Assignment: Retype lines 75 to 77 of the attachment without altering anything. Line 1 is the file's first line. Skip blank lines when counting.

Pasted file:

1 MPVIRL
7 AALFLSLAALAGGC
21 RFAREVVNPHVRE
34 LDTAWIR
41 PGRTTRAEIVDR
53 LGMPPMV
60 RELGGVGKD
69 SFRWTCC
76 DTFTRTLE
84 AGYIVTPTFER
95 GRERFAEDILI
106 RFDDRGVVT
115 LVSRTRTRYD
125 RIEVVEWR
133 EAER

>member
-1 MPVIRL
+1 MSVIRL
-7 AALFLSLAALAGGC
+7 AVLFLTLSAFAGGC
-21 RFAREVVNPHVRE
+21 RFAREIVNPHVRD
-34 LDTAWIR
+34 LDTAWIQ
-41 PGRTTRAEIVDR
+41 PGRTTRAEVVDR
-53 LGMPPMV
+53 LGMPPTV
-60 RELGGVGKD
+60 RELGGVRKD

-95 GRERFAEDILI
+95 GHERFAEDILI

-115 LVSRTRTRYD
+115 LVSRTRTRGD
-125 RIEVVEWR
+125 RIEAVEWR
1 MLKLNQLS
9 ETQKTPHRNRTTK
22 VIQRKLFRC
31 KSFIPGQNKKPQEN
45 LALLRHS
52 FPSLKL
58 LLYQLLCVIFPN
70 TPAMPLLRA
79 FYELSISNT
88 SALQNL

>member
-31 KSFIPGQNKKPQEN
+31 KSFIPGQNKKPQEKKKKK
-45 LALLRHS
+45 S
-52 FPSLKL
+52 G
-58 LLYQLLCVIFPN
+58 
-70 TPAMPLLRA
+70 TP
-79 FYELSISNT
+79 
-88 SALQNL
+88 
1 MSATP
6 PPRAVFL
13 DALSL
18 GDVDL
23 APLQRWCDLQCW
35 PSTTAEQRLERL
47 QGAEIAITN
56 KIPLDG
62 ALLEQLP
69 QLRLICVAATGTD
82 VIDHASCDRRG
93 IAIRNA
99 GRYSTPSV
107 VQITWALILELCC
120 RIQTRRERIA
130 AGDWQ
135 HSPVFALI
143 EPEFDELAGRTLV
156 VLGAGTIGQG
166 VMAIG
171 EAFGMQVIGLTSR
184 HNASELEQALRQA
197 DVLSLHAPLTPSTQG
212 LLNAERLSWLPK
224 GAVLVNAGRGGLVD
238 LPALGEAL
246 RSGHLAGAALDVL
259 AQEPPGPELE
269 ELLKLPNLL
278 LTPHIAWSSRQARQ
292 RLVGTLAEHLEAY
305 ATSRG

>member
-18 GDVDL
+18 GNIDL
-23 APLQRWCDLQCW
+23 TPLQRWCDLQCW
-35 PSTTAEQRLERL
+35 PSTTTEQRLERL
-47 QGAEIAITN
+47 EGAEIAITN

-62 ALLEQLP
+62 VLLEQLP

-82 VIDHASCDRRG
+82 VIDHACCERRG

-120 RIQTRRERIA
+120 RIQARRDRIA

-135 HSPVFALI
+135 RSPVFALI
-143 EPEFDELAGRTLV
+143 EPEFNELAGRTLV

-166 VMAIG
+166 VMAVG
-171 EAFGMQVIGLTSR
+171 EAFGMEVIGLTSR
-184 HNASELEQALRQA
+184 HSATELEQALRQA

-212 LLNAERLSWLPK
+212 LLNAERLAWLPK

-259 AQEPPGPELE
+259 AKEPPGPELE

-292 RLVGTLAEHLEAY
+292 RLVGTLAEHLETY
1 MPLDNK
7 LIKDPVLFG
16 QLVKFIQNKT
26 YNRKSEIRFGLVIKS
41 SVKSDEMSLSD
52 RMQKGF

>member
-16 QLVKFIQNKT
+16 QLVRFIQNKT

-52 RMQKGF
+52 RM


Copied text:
107 VQITWALILELCC
120 RIQTRRERIA
130 AGDWQ